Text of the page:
In the NHL and NHLPA's chess game of scathing press releases and sleazy fan manipulation, the pawns have fallen into one position, and one position only.
As TSN's Bob McKenzie reported eight days ago after the owners' latest proposal was offered, league commissioner Gary Bettman had claimed that Oct. 25 would serve as the deadline for an agreement to preserve an 82-game season in 2012-13.
Now we have a deadline. If deal is reached, training camp would open Oct. 26. New CBA needs to done by Oct. 25 to save 82-game season.— Bob McKenzie (@TSNBobMcKenzie) October 16, 2012
After the situation seemed verging on a breakthrough last week, negotiations have fizzled and Thursday's deadline has arrived without much of a glance from either side.
Chris Johnston of the Canadian Press reported that the NHLPA has inquired about a meeting, but Bettman & Co. have, so far, shown no interest in doing so. Per NHLPA counsel Steve Fehr via @ReporterChris:
Steve Fehr: "The league is apparently unwilling to meet. That is unfortunate as it is hard to make progress without talking."— Chris Johnston (@reporterchris) October 24, 2012
While the owners' steadfast stubbornness continues to infuriate fans, the NHL likely hopes to drive in the point that their latest offer is a far more reasonable proposition than the three "agreements" offered by the Players Association last week.
How many games will the NHL play in 2012-13?
In keeping with that theme, Bettman announced to the press on Wednesday that a full, 82-game season is now, realistically, "unrealistic." Per Bettman via the Associated Press:
"The fact of the matter is there are just some times that you need to take time off because it's clear that you can't do anything to move the process forward."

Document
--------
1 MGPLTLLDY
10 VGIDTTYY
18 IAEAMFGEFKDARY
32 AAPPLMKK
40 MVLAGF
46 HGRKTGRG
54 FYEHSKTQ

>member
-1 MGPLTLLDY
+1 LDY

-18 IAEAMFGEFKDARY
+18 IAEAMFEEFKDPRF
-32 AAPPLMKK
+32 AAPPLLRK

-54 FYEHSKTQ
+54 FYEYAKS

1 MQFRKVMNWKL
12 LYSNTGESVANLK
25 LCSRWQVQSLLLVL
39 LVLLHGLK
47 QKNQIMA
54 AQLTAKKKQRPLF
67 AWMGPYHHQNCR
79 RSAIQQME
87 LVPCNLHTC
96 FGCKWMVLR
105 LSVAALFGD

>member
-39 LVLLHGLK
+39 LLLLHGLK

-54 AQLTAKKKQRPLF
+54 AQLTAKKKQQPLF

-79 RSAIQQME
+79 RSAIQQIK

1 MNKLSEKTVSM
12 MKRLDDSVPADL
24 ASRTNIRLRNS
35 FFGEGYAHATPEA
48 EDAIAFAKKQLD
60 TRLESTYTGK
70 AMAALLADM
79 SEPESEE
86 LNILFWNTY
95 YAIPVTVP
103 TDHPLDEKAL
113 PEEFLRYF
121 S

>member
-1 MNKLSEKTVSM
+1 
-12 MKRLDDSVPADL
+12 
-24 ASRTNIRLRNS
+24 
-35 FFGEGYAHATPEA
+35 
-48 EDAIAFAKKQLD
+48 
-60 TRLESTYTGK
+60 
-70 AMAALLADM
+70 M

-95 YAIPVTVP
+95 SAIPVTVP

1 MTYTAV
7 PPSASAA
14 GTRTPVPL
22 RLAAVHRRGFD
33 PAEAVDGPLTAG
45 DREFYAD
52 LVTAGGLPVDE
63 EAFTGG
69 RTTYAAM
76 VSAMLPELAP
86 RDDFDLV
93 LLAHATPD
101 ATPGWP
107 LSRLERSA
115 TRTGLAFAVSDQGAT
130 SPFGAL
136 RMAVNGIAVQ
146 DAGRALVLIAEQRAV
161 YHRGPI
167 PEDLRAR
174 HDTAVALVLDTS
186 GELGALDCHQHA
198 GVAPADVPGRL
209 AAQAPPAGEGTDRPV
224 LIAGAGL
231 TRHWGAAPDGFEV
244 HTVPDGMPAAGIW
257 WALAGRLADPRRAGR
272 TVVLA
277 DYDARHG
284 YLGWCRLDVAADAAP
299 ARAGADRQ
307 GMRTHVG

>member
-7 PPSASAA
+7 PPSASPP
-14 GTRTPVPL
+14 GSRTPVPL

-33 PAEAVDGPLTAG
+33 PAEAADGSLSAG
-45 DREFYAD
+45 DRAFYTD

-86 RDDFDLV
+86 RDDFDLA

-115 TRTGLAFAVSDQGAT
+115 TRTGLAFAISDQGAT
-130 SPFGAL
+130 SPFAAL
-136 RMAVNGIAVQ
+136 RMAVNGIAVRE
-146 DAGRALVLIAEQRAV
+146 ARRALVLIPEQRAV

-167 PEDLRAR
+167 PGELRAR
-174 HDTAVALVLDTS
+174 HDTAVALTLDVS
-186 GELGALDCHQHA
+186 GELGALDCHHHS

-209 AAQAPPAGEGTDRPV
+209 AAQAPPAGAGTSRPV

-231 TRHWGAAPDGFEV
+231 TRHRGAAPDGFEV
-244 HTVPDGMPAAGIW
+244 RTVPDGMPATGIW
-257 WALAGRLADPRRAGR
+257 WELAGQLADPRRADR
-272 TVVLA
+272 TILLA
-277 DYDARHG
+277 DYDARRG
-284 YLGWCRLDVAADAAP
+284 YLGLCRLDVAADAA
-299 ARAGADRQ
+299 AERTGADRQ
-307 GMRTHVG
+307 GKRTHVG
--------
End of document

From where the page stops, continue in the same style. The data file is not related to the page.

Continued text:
"There seems to be no interest in making any sort of deal along the lines of what we have expressed a desire and a need for. Sometimes in collective bargaining you have to take a deep breath before you can move forward."
"Unfortunately, it looks like an 82-game season is not going to be a reality."
Meanwhile, the lockout continues to alienate a plethora of hockey followers, from players to fans to politicians. A sizable river of NHL-ers are pouring into European and Russian leagues by the day, while millions of North American hockey supporters try to influence a decision that would bring them back.
"Every time these things happen, I just want to remind the owners and the players, you guys make money because you've got a whole bunch of fans out there," said U.S. President Barack Obama to Jay Leno on Wednesday night. "Y'all should be able to figure this out."
The lack of activity on the negotiating front could soon summon the firing squad to remove a large portion of the November schedule. Games have already been cancelled through Nov. 1, but the next cancellation could take out a three-week chunk up until Thanksgiving on Nov. 22.
For the moment, the knights remain motionless and the kings immovable on the NHL and NHLPA's chess board of negotiations.
Mark Jones has been a Bleacher Report featured columnist since 2009. He has written more than 430 articles and received more than 725,000 reads.